A family of our acquaintance happens to live in Baltimore City but has developed this tradition of shopping for their Christmas tree in Glen Burnie. The actual purchase of said tree is preceded by a meal at some neighborhood greasy spoon. (This year, they happened to have lunch at a place in Ferndale that was packed with folks calling one another "hon" and had a radio blasting country music. Felt almost like home, family members said.)
Christmas tree shopping can be a serious business. The choices among different types of firs and pines are many. In recent years, the shopping has become even more complicated because trees are sold with root balls still attached so they can be replanted after the holidays.
Last year, a dozen Anne Arundel families donated their live, balled Christmas trees to a program run by the state Department of Natural Resources called Tree-Mendous Maryland. After the holidays, the trees were replanted along Aris T. Allen Boulevard to beautify that road near the U.S. 50 interchange.
Trees are being accepted again this year for the "Christmas Grove." We urge residents to participate in helping the environment and their community at the same time. Donors should call DNR's Terry Galloway in advance at 974-3776 to make arrangements and to ensure they know how to care for their living tree. It's important not to keep the tree inside too long -- probably 10 days at the maximum.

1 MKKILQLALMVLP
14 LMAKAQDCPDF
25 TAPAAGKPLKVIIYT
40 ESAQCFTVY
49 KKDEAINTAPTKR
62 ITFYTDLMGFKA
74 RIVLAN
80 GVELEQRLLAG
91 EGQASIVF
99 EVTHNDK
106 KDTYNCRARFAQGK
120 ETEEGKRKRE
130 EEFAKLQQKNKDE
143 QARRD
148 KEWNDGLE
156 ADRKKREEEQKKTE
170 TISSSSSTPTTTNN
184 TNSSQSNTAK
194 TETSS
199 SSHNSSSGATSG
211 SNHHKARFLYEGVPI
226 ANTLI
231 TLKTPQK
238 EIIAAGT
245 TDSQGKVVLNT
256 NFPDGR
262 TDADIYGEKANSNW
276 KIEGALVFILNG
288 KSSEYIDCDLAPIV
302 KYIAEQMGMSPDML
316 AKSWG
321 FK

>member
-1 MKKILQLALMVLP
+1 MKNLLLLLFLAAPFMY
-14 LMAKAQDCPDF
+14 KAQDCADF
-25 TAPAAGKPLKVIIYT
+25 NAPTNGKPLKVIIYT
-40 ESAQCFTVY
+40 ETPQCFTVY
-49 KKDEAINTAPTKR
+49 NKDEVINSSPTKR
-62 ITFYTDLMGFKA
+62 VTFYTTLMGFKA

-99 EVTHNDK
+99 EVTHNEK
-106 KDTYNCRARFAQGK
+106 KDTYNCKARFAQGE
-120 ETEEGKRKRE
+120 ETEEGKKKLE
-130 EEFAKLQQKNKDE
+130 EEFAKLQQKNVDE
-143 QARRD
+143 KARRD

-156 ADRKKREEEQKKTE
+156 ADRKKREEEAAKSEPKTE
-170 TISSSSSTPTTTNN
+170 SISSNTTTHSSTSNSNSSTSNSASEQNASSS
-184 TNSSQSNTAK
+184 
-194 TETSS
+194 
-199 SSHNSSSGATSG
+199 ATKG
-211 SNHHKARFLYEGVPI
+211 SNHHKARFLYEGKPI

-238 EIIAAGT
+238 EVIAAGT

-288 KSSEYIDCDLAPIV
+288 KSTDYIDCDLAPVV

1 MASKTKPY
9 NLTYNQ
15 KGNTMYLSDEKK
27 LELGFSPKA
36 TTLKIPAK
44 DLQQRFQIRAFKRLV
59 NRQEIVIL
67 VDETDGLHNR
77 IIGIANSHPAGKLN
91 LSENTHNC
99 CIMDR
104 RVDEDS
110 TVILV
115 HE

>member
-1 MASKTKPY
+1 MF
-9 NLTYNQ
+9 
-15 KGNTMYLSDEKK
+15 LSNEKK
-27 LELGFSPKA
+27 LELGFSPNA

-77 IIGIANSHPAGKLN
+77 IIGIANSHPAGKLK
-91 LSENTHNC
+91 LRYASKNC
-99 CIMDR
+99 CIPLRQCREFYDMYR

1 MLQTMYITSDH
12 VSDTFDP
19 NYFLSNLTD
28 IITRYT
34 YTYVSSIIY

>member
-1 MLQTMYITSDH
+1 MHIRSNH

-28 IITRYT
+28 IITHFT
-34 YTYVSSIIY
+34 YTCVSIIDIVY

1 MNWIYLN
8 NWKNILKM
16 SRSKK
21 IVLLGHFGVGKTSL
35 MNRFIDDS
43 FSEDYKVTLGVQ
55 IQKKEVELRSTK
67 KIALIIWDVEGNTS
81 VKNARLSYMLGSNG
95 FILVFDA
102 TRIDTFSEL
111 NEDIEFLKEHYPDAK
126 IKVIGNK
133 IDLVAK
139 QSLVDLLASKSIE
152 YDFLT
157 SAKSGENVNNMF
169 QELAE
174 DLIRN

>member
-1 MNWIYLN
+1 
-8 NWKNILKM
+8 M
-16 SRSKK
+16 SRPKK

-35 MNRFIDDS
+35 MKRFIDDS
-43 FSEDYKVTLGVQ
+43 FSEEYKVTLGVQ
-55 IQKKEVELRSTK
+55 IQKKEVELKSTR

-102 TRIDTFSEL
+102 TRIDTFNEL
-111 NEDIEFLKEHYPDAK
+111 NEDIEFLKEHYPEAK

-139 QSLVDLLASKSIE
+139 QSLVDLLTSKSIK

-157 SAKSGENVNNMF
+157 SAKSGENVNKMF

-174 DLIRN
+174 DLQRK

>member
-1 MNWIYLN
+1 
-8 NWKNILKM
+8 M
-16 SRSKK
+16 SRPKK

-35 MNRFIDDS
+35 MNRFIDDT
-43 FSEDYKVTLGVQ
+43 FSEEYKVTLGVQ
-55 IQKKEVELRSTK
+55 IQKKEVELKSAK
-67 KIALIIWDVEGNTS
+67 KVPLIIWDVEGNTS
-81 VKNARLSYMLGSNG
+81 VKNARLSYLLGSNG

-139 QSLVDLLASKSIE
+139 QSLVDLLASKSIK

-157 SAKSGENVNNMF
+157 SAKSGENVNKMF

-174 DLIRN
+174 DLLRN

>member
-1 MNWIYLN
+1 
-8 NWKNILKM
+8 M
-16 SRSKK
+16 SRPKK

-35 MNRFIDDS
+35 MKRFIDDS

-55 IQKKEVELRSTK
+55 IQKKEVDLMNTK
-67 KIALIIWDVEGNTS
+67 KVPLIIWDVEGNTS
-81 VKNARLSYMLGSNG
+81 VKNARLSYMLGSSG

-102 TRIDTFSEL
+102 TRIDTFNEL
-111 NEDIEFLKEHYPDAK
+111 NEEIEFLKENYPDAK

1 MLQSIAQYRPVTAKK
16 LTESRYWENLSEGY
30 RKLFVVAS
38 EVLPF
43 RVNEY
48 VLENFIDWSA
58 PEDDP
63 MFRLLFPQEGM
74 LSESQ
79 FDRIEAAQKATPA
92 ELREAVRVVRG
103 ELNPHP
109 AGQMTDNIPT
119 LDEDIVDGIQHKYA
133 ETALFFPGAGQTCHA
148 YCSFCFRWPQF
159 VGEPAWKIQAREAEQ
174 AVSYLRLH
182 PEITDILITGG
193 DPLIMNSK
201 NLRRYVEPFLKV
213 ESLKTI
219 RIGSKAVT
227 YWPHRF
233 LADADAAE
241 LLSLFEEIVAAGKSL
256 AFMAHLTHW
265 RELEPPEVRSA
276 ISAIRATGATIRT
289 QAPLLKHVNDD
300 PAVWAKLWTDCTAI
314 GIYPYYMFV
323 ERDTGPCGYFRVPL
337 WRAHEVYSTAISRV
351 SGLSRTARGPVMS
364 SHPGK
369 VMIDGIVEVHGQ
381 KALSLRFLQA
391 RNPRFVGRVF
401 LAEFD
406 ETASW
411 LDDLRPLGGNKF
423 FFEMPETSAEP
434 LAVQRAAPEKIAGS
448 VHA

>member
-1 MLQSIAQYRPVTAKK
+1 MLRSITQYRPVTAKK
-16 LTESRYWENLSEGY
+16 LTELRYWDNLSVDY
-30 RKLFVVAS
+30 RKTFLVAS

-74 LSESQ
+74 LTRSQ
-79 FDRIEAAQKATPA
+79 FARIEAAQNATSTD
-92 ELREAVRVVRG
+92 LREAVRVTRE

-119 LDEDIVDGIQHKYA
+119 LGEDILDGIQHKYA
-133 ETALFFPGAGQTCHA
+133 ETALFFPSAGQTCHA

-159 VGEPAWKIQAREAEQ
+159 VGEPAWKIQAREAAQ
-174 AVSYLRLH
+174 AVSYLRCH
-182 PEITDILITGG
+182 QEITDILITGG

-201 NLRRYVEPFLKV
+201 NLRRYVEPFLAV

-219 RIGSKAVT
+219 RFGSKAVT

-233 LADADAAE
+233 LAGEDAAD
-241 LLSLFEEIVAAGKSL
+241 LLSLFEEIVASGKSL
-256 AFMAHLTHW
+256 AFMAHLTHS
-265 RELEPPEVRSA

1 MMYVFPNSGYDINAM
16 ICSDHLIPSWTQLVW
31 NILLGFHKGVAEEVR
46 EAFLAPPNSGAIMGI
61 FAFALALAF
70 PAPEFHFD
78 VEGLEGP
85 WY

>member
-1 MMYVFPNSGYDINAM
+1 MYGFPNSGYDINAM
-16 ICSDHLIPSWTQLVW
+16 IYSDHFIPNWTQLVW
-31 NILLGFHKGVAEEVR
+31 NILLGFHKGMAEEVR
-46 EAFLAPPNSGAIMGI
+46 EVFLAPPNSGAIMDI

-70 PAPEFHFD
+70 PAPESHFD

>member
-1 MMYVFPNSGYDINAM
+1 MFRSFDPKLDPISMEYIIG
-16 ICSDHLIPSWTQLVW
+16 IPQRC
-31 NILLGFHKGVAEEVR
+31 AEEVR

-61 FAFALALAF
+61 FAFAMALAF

"This is the ultimate in recycling a Christmas tree," Ms. Galloway said. "It gives you happiness. It will give others happiness."
Alas, there are also some environmental Grinches around. They steal evergreens for their personal use from along roadway medians or the Baltimore-Annapolis Trail Park. To combat these thieves, rangers armed with portable pumps have sprayed trees with a non-toxic liquid made from sheep bones. When warmed inside a home, the tar oil makes the trees smell like burning tires.
Dozens of red and white signs along the trail and medians warn people that the trees have been sprayed. The effort seems to be working. Only a couple of trees have been stolen in recent years from among 500 that have been treated.
Surely, when it comes to Tannenbaums, 'tis better to give than to receive tar oil.